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BINTULU, Oct 26: The state government will conduct a survey to determine how much Native Customary Right (NCR) land had been sold by the landowners; and more importantly, to protect such land from changing hands.
Deputy Chief Minister Datuk Amar Douglas Uggah Embas highlighted that the state government had given out thousands of NCR land titles over the years; thus, it wanted to find out how many such titles were still with the original owners.
“Our forefathers fought very hard to own and protect such land. We, the present generation, must ensure they continue to remain with us,” he said at the launching of the 7th Iban Cultural Symposium here on Thursday evening.
Uggah feared if the practice of selling continued unchecked, the natives would be landless in their very own land.
“I do not think we want this to happen. Let us do the survey. I will discuss with Chief Minister Datuk Patinggi Abang Johari (Tun Openg) on this,” he assured.
To preserve NCR land for the indigenous people, Uggah said the suggestion was to set up a special organisation to buy back such land as a last resort.
“If the land needs to be sold, let the organisation buy them. In this way, they will remain with the natives,” he explained.
Uggah revealed that he was aware of such land in prime areas changing hands, for example in Betong, Saratok and Spaoh.
On the progress of the perimeter survey, Uggah, who is also Minister of Modernisation of Agriculture, Native Land and Regional Development, appealed to the state government to allocate funds to enable survey work to continue.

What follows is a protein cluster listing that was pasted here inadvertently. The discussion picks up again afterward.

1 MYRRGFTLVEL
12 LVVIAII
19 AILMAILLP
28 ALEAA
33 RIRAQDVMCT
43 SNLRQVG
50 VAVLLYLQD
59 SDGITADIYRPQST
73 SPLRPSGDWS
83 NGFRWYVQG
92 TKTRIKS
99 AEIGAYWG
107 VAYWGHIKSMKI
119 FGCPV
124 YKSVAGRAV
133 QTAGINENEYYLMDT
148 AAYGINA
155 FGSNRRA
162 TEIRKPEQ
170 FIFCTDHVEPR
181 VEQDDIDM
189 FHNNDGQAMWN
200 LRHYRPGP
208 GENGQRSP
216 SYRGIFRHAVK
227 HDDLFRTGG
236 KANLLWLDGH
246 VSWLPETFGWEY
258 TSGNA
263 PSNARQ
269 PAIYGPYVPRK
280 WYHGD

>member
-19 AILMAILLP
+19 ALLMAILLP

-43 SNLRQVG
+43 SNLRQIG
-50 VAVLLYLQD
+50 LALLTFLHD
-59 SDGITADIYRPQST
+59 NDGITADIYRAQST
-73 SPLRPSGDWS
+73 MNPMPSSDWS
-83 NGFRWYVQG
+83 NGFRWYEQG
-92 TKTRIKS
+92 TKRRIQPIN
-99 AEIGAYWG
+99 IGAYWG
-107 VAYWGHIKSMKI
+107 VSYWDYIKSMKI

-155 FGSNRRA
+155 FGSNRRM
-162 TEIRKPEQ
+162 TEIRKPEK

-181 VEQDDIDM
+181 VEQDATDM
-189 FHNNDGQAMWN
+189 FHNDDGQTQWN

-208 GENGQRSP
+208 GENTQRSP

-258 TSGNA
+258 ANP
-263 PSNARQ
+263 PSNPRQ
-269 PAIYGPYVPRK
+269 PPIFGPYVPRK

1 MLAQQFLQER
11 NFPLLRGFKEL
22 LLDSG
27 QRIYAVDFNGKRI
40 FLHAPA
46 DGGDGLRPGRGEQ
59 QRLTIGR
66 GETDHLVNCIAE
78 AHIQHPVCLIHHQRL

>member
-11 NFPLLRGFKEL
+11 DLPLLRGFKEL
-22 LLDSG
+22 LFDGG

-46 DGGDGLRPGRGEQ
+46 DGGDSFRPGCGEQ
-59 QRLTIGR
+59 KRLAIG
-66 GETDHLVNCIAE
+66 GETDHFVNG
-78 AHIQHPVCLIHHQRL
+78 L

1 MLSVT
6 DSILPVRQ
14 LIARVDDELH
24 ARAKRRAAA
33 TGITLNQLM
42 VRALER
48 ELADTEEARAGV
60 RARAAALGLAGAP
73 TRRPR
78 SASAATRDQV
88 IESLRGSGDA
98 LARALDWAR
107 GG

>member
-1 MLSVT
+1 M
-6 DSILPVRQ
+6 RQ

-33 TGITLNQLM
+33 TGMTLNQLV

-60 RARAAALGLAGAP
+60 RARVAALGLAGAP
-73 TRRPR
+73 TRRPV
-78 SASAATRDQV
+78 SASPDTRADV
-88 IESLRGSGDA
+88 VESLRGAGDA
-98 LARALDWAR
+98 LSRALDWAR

“If previously the funds come from the federal government, we are not sure now whether more funds will be forthcoming, with the change in the government,” he said.
He admitted that the progress had been slow because the state Land and Survey Department lacked manpower.
“The government has agreed with our suggestion that such a survey be given to private surveyors. This approach has been done by the Bidayuh communities in Serian and Bau, who organised themselves very well and got private surveyors to do the job,” he elaborated.
However, Uggah pointed out that a Standard Operating Procedure (SOP) needed to be established before the approach could be followed. He said he would discuss this matter with the Land and Survey Department.
On another matter, he said discussions would also be held with the Attorney-General’s Office on how to elevate the status of the Native Courts to be on par with the High Court in dealing with land cases.
“Our native court is at a great disadvantage situation. Its status is low, where the magistrates are the Residents, District Officers and the Sarawak Administrative Officers, who are not trained legally so to speak.
“Now we have a situation where those who can afford it are engaging the services of lawyers, which obviously put the government administrators and the community leaders at a great disadvantage,” he highlighted.
Uggah shared that the Chief Justice of Malaysia, Tan Sri Richard Malanjum, had come to see him to give his proposal to solve the matter.
“I have discussed with our chief minister and our state Attorney-General will follow up on this with Putrajaya. We hope we can get qualified judges to hear the cases, and at the end of the day, all native cases can be heard and settled in our Native Court,” he said.
At the function, a surprise birthday event was held to celebrate the 78th birthday of former Deputy Chief Minister Tan Sri Alfred Jabu Numpang.
Some 300 participants attended the four-day symposium, whose organising chairman is Kapit MP Datuk Alexander Nanta Linggi.
Minister of Utilities Dato Sri Dr Stephen Rundi Utom, Assistant Minister of Local Government Datu Dr Penguang Manggil, Assistant Minister of Native Laws and Customs Datuk John Sikie Tayai and Assistant Minister for Community Well-being Datuk Francis Harden Hollis were among those present. — DayakDaily